Pope Francis' trip to Iraq

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From 5 to 8 March, Pope Francis became the first Pope ever to visit Iraq. The Holy met state delegates and representatives of other religions, but the aim of his visit was the country’s Christian minority. We are pleased that Regina Lynch, Head of Projects, was able to accompany the Pope on his trip.

Arrival of the Pope at Franso Hariri Stadium, Erbil

We have been active in Iraq for many years. Following liberation from the Islamic State (IS), we supported Christians with more than 48 million euros to rebuild their homes destroyed by IS.

The Head of Projects accompanied Pope Francis on his trip

Regina Lynch, Head of Projects, accompanied the Pope on his trip as the official ROACO delegate. ROACO is the association of Eastern Church relief agencies under the direction of the Vatican Congregation for the Eastern Churches. “The Holy Father’s trip to Iraq was a real sign of encouragement. It was a message of hope for Iraqi Christians, tested in their faith through the centuries. As a minority, one can feel abandoned, but the fact that Pope Francis came to their country at such a difficult time gave hope to Iraqi Christians,” shares Lynch.

Interfaith peace meeting with Pope Francis in Ur, the spiritual place of origin of the three Abrahamic religions

The Pope’s visit has also changed the way other faith communities in Iraq look at Christians, she pointed out. They understood that Christians are not guests from the West, but a real part of the country and the region. “This is what Cardinal Sako, Patriarch of the Chaldean Church, assured me. We hope that this new attention will be maintained,” declares Regina Lynch.

Lynch now hopes that the Pope’s visit will lead to further steps towards improving the situation of Christians in Iraq: “Of particular importance were inter-religious meetings. Especially the meeting with the head of the Shiites in Iraq, Grand Ayatollah Ali Al-Sistani, was important. After all, he has influence on large sections of the Shiites in the country. These were very positive steps.”

« We Christians are not guests, but original inhabitants of the country.»
The Chaldean Catholic Archbishop of Erbil, Bashar Warda

According to Lynch, the emotional highlight of the trip was the Pope’s visit to the majority Christian town of Qaraqosh, or Bakhdida as the Christians call it. Prior to the IS militia invasion, it was the largest Christian town in Iraq. After Iraqi forces and their allies recaptured these areas in October 2016, tens of thousands of displaced Christians returned to their homes.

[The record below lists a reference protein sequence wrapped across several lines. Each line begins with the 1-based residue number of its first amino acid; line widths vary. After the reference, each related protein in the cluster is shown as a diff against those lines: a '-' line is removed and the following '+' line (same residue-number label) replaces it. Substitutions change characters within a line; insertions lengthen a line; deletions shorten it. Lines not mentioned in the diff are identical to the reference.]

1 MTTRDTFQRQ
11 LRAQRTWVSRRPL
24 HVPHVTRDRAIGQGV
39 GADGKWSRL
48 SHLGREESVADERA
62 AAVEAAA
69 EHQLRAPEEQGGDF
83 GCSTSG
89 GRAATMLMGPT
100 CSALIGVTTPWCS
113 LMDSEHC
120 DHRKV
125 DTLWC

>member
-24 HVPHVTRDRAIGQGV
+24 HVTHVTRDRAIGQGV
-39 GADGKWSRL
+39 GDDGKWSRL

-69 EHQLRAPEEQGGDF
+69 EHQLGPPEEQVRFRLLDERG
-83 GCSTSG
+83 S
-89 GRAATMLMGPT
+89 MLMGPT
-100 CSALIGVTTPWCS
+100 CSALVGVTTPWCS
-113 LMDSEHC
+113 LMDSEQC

Painting of the Pope on a wall in the streets of Baghdad

According to the latest data from ACN, which has been instrumental in rebuilding these homes, 43% of the Christian families who lived in Bakhdida before the invasion have now returned. Regina Lynch describes her impressions: “The joy of the people was contagious. I saw nuns dancing. Thousands lined the streets as the Pope drove by. These were the people forced to leave their homes because of IS terrorist militias, but had come back. The Pope really saw the living stones of the Church in Iraq here.”

«We hope that the visit will raise awareness for us Christians in Iraq.»
The Chaldean Catholic Archbishop of Erbil, Bashar Warda

The testimony given to the Pope by a Christian woman whose son had been killed by IS touched Lynch. “Her faith moved her to forgive the perpetrators. That was a very powerful moment.” She said that the Pope made it clear in various speeches that this was precisely the mission of Christians in Iraq.

A boy waits for the Pope in Qaraqosh.

“They are to be instruments of peace and reconciliation. This is the testimony they offer to society as a whole in the country. This does not depend on size. A mustard seed is enough,” Lynch stresses. Now, she says, it is important to take advantage of the attention given to the country by the Pope’s visit. “The global interest in the visit was huge. There was a lot of international media coverage. I hope this motivates the international community to provide assistance in Iraq. Because the challenges remain great.”